Food

Another Reason to Buy a Reusable Water Bottle

not that you really needed one...

Chances are someone has told you not to reuse those disposable, cheap water bottles, but maybe you just thought they were being overly paranoid. Here is a list of reasons, supported by science, for why you really should stop - and check out our roundup of reusable water bottles instead.


Most bottles of water are made of PTE (number 1) plastic (3) and are only intended to be safe to use once. When reused, they can start to leach chemicals into the liquid inside, which can then start messing with the way your body creates hormones (1, 4). And not like when you were a teenager. Instead, these chemicals are called endocrine disruptors. This means it looks like estrogen in your body, which can lead to things like increased risk of breast cancer or lowered sperm production.

That is really the most important reason to stop refilling and drinking out of plastic water bottles. But, there are a couple of other reasons why bottled water is bad for you and can come back around to harm your health.

1) Only 32% of Plastic Water Bottles are Recycled

While the bottles can be easily recycled, very few ever are (2). That means the other 68% end up in landfills or as litter around cities and towns. These often then end up in waterways and our oceans. When plastic bottles get into waterways and start degrading, they leak chemicals into the groundwater and oceans, which can get back to us. This happens either through the water we use in our homes because the particles are too small to be filtered out in typical water treatment plants, or because fish eat the small pieces of plastic released from the bottles as they start to degrade, and then we eat the fish.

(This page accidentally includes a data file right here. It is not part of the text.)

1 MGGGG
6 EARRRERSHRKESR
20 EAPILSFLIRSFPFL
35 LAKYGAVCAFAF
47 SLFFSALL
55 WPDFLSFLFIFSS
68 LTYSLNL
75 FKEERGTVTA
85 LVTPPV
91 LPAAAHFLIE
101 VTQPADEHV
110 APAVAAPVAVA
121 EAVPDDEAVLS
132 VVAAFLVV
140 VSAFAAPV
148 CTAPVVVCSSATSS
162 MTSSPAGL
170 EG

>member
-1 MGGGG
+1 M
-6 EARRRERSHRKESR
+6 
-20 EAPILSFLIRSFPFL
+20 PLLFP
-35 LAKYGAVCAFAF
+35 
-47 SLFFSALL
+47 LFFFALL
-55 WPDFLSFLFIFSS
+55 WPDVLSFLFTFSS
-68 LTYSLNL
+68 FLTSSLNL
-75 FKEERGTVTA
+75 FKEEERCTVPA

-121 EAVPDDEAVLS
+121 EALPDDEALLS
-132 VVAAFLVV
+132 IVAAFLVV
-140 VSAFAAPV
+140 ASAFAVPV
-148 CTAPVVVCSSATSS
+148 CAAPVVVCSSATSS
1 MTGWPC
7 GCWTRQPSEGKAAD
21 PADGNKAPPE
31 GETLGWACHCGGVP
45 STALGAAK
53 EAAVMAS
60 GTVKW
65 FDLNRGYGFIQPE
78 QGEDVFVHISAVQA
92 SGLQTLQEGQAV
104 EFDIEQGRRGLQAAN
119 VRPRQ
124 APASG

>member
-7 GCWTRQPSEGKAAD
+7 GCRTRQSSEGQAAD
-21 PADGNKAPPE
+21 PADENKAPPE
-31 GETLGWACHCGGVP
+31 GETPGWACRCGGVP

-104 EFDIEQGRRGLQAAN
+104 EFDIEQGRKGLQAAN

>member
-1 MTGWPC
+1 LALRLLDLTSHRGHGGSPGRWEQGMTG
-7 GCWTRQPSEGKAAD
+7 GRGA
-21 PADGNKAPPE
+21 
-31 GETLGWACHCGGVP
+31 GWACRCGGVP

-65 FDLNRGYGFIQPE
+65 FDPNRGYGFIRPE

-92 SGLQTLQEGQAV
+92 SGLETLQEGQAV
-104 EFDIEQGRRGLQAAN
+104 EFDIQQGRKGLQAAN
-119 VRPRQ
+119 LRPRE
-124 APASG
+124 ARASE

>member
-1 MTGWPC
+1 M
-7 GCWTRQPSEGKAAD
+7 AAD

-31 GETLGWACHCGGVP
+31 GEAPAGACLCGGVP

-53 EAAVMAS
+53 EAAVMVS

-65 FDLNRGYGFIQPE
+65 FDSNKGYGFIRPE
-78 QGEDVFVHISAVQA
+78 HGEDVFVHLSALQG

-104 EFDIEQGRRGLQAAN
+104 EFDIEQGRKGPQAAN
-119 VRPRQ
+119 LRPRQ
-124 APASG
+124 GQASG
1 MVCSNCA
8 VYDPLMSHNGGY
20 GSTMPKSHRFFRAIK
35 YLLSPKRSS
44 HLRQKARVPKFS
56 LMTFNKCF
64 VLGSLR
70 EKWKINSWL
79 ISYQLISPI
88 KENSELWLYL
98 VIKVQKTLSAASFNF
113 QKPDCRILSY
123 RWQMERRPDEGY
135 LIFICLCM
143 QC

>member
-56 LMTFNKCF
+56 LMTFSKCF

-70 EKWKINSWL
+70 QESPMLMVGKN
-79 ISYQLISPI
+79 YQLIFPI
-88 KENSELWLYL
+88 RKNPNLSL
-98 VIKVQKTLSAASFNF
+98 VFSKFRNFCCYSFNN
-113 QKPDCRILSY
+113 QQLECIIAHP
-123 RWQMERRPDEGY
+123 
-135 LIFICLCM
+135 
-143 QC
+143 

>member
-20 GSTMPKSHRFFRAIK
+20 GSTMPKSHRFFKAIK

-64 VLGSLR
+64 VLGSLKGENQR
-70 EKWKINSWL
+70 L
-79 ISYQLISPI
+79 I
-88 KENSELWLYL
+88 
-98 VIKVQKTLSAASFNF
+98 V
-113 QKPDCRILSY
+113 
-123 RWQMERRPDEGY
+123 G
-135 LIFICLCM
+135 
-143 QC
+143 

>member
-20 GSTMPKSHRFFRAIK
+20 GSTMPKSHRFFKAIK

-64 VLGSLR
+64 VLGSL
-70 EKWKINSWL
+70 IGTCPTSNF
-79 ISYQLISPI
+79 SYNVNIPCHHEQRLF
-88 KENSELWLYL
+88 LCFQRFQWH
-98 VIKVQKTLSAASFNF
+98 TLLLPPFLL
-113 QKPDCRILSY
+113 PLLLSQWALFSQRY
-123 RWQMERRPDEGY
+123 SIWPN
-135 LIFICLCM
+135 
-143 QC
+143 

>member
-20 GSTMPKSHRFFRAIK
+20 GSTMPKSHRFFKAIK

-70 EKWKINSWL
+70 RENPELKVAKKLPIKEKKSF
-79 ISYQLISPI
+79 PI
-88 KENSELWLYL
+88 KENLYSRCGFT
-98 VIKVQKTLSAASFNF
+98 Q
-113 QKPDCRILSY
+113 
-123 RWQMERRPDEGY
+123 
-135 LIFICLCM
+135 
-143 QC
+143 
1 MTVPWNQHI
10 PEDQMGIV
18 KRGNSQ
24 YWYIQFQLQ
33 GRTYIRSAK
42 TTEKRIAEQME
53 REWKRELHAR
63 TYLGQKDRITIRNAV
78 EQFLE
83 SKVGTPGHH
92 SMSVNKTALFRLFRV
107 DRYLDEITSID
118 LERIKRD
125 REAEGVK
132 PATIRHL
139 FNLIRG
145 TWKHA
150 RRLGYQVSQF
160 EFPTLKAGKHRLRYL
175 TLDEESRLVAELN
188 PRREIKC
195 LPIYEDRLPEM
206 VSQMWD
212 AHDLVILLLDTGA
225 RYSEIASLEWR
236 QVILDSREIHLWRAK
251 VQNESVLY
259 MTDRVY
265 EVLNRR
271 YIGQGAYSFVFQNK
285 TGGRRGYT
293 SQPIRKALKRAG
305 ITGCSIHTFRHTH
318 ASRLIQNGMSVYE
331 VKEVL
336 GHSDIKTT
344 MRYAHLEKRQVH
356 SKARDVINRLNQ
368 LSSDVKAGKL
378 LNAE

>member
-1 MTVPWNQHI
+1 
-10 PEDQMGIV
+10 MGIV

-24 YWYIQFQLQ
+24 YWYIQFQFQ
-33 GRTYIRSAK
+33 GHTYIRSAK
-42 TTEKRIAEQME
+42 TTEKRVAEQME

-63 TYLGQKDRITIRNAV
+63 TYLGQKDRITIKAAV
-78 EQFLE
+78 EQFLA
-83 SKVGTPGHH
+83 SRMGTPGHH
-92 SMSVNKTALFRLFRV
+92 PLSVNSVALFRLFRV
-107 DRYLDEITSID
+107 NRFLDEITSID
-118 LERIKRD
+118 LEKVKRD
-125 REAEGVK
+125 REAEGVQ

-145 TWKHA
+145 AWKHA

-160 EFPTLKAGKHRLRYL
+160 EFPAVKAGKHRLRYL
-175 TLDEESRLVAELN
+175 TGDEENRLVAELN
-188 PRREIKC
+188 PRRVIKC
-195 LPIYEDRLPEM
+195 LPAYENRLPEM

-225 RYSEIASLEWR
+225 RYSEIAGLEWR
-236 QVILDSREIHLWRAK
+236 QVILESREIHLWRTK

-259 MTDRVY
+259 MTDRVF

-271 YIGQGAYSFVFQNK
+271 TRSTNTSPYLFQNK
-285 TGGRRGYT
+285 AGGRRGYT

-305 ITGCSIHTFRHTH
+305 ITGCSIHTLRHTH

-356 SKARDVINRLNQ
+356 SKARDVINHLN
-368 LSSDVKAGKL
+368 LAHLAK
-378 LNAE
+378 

2) No Standards for Bottled Water

There is little to no regulation on what is in bottled water. There are many standards for tap water, and tap water is routinely tested for contaminants. This could mean that natural spring water actual puts you at a higher risk of ingesting bacteria or heavy metals that by law have to be treated for by tap water treatment facilities. To look up more about your tap water, and find filters that are best for the water in your area, you can check the EWG tap water database.

3) Climate Change

Plastic bottles are made of petroleum, which uses quite a bit of energy to produce and is contributing to climate change. Climate change is affecting everything from agriculture to air quality - all of which impact health. We could go on more, but hopefully you already understand why climate change is scary for health.

4) Climate Change (again!)

All of the gas and other energy needed to package and ship the bottled water to your home isn't helping with climate change either! The average carbon footprint for a bottle of water is 11-31 times larger than having a glass of water from your tap (2).

5) It's Expensive

Generally a glass of water from your kitchen sink is pennies compared to the dollar or more you might shell out for a bottle of water. This isn't really health related, but if it helps sway you, we are all for sharing the facts. It would take you over 50 refills to get your money's worth from the plastic bottle (5). Chances are the bottle won't last that long, and you really shouldn't want it to (see point 1 above).